The State then obtained a superceding indictment charging defendant with the same single count of second-degree distribution and forty-three counts of fourth-degree possession of child pornography. Defendant pled not guilty to those charges and sought admission into the Essex County Pretrial Intervention Program (PTI). The trial court affirmed the prosecutor's denial of defendant's PTI request and denied defendant's motion to suppress his confession and the evidence seized pursuant to the New Jersey search warrant. Defendant then entered a conditional guilty plea to one count of distribution of child pornography and to forty counts of possession of child pornography. The court agreed to consider downgrading the distribution charge by one degree and imposing concurrent sentences on the distribution and possession charges.

At sentencing, the court downgraded the second-degree distribution offense to the third-degree sentencing range, N.J.S.A. 2C:44-1f(2), and concluded that a sentence of imprisonment would constitute a "serious injustice," N.J.S.A. 2C:44-1d. The court then sentenced defendant to five years' probation conditioned on 364 days of incarceration in the Essex County jail. The court suspended the county jail custodial term pending its six-month review of defendant's case and ordered that defendant receive outpatient counseling and treatment at the Avenel Adult Diagnostic and Treatment Center (Avenel). Defendant was also ordered to comply with the annual registration and address verification requirements of Megan's Law, N.J.S.A. 2C:7-2; N.J.S.A. 43-6.4. The sentences imposed on the forty child pornography possession charges were made to run concurrent with one another and with the distribution charge. The three remaining possession counts were dismissed on the State's motion.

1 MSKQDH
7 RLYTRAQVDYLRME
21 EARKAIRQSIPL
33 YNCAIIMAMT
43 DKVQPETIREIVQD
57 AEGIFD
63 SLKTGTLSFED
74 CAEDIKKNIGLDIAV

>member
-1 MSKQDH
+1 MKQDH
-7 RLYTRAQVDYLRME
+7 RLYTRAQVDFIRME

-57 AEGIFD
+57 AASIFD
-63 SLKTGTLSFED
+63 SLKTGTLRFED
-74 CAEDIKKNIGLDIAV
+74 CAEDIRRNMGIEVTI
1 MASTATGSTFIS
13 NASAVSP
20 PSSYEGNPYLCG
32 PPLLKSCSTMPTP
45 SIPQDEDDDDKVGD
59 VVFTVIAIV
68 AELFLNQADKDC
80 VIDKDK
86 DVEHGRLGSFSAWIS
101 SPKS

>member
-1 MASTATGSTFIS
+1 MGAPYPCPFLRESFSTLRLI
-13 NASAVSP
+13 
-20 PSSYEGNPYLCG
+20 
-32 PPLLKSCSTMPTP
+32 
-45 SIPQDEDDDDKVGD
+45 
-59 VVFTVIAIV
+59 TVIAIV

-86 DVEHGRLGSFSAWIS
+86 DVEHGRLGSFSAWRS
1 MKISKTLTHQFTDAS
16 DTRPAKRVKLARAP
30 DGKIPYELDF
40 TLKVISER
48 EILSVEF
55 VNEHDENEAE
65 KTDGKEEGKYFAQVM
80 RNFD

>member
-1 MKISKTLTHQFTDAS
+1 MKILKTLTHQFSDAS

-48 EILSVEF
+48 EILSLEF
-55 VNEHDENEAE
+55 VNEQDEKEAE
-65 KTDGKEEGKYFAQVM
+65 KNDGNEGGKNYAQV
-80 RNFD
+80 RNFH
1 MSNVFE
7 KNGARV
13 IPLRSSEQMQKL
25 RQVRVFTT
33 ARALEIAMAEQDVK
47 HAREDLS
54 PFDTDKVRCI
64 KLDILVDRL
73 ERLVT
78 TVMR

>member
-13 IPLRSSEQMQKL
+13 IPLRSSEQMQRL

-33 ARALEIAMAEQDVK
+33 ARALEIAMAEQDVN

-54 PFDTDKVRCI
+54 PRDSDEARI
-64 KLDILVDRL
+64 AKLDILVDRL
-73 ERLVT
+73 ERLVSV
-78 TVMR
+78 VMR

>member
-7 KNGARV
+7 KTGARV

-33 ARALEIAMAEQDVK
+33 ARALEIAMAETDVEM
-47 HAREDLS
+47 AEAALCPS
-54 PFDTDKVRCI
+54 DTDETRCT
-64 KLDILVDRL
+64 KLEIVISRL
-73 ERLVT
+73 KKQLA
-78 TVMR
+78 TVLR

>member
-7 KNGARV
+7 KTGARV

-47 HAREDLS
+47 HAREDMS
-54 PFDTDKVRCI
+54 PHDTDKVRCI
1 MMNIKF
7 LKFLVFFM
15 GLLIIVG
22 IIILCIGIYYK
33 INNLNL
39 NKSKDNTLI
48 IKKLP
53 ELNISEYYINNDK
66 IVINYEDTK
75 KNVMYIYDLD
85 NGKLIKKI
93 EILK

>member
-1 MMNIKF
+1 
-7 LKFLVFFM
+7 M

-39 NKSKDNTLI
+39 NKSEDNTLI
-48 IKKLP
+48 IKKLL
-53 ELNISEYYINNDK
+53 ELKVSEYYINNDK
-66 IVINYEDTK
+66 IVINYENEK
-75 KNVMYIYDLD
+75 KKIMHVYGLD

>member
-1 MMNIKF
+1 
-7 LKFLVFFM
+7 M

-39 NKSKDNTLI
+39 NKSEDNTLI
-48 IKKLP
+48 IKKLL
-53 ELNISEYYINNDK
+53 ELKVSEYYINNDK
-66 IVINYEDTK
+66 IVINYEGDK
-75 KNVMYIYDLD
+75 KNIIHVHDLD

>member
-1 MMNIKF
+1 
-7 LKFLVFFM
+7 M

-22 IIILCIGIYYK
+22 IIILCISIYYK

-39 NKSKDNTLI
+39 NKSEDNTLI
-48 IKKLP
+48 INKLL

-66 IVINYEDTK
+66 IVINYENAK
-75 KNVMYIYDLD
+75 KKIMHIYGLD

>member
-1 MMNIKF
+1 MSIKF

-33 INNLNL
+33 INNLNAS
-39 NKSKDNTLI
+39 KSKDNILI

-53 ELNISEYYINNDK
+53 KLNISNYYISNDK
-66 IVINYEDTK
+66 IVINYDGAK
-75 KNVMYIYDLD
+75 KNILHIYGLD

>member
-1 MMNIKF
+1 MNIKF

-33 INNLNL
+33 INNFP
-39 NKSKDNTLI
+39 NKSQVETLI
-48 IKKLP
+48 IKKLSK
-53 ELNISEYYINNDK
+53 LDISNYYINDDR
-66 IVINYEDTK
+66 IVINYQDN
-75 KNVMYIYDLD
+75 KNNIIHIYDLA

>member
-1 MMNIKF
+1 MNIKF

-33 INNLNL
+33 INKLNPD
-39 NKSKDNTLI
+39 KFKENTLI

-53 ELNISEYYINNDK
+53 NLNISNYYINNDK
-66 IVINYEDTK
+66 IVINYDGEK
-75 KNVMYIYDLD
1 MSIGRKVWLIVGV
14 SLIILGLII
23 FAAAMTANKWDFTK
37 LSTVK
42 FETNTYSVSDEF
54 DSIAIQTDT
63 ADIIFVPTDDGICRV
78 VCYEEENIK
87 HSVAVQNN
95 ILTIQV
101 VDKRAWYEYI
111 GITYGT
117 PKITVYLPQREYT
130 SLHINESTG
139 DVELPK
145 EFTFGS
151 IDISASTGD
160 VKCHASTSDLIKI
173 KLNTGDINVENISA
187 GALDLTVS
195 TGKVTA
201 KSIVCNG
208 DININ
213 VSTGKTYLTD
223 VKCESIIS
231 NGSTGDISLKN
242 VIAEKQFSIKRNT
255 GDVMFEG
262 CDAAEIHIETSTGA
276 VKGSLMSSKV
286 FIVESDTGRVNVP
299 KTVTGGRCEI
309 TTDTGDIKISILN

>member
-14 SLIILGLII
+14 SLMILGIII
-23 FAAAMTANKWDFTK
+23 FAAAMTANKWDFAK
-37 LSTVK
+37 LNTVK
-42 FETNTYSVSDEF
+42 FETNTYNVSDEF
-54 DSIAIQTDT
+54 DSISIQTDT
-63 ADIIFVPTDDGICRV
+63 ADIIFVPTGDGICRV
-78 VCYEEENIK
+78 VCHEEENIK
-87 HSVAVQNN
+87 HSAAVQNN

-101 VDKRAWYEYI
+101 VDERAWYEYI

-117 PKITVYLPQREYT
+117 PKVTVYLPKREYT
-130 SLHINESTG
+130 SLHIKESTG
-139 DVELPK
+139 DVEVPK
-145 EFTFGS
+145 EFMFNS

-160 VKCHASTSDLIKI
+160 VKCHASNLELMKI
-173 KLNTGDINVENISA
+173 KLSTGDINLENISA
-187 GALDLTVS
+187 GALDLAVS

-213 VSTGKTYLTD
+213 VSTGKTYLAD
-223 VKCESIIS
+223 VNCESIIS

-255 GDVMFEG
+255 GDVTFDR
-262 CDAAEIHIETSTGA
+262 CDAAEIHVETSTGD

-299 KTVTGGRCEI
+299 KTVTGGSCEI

The State appealed the probationary sentence imposed on the second-degree distribution charge, N.J.S.A. 2C:44-1f(2), and defendant appealed, among other things, the denial of his motion to suppress evidence seized in the search of his home. In an unpublished opinion, the Appellate Division panel affirmed the convictions and sentences in all respects. In a dissent limited to the sentencing issue, Judge Steinberg concluded that the presumption of imprisonment on the charge of second-degree distribution of child pornography had not been overcome and that the trial court had abused its discretion by imposing a term of probation.

Our consideration of the State's appeal as of right, based on the dissent below, is limited to the propriety of defendant's probationary sentence for second-degree distribution of child pornography. R. 2:2-1(a)(2); R. 2:12-3(b); R. 2:12-11. The State has not sought review of, and we shall not disturb, the trial court's determination to downgrade the second-degree offense for sentencing purposes. We granted defendant's petition for certification, limited to the issues arising out of defendant's claim that the ...